Taiwan: Artillery drills simulate defense against Chinese invasion
Taiwan’s military held a live-fire artillery exercise on Tuesday, simulating the island’s defense against a Chinese invasion, following days of major military maneuvers by Beijing.
An AFP reporter on the ground began operations in Pingdong County (south) shortly after 00:40 GMT, with incendiary and artillery fire.
The exercise ended at 01:30 GMT, said Lou Woei-jye, a spokesman for Taiwan’s Eighth Corps.
With a second exercise planned for Thursday, several hundred troops and about 40 howitzers will be involved, the military said.
China began its biggest military maneuvers around Taiwan last week in response to a visit by House Speaker Nancy Pelosi, the US president who has visited the self-ruled island in decades.
Beijing believes that Taiwan, home to about 23 million people, is one of its provinces that has yet to unite with the rest of it since the end of the Chinese Civil War (1949).
The Taiwanese exercises have already been planned and are not in response to the ongoing Chinese exercises, said Mr. Lue made the commitment on Monday.
The island regularly hosts military exercises simulating a Chinese invasion. Most recently, last month, he trained to repel attacks from the sea during a “joint intercept operation.”
These are his biggest annual exercises.
– Biden “Not Worried” –
The Taiwanese drills come after China extended its own joint sea and air maneuvers around the island on Monday.
For Washington, the risk of escalation from Beijing is low.
“I’m not worried, but I’m worried that they’re moving around a lot. But I don’t think they’re going to do anything more,” Joe Biden told reporters at Dover Air Force Base in Delaware.
Taipei on Tuesday condemned Beijing for continuing its maneuvers around the region before launching its own military exercises.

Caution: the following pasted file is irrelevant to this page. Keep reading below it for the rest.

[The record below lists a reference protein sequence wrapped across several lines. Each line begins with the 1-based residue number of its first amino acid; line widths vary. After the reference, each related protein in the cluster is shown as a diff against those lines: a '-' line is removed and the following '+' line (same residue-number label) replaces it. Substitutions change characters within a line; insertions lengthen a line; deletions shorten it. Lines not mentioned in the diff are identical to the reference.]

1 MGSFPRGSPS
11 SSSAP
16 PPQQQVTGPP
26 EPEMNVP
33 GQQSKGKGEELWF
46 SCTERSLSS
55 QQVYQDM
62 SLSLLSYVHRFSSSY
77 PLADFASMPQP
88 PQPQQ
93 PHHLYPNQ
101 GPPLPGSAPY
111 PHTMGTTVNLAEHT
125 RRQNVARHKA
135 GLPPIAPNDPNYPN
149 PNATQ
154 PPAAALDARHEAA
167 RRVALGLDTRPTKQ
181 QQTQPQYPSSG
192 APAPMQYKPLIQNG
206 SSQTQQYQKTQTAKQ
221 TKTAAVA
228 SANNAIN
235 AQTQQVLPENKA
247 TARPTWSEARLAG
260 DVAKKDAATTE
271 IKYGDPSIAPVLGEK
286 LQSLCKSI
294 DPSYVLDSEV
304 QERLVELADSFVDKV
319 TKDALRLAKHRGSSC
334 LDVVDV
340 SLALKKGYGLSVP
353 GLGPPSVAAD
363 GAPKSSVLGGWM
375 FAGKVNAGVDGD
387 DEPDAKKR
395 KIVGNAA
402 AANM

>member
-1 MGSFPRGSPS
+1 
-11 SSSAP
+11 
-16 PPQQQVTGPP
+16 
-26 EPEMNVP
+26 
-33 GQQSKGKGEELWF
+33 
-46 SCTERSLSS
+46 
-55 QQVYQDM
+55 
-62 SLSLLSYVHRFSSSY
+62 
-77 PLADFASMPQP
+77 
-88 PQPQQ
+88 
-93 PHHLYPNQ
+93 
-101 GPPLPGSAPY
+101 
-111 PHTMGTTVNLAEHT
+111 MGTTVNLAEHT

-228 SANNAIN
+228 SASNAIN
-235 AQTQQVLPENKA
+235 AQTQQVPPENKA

“China’s provocation and aggression have undermined the status quo in the Taiwan Strait and increased tensions in the region,” Taiwan’s foreign ministry said in a statement.
Taiwan said no Chinese warplanes or ships entered Taiwan’s territorial waters — within 12 nautical miles — during the Beijing exercise.
However, last week, the Chinese military released a video of an air force pilot filming the island’s coastline and mountains from his cockpit, showing how close he came.
Chinese state media reported that ballistic missiles were also fired at Taiwan’s capital, Taipei, during the exercise last week.
The scale and intensity of China’s drills – which have sidelined international climate and security talks – have sparked outrage in the US and other Western countries.
But Beijing on Monday defended its conduct, calling it “firm, strong and appropriate” in the face of US provocation.
“(We) are only issuing a warning to those responsible for the crisis,” Foreign Ministry spokesman Wang Wenbin told a news conference, vowing that China would “resolutely break the illusion of Taiwan authorities seeking independence through the mediation of the United States.” in the States”.
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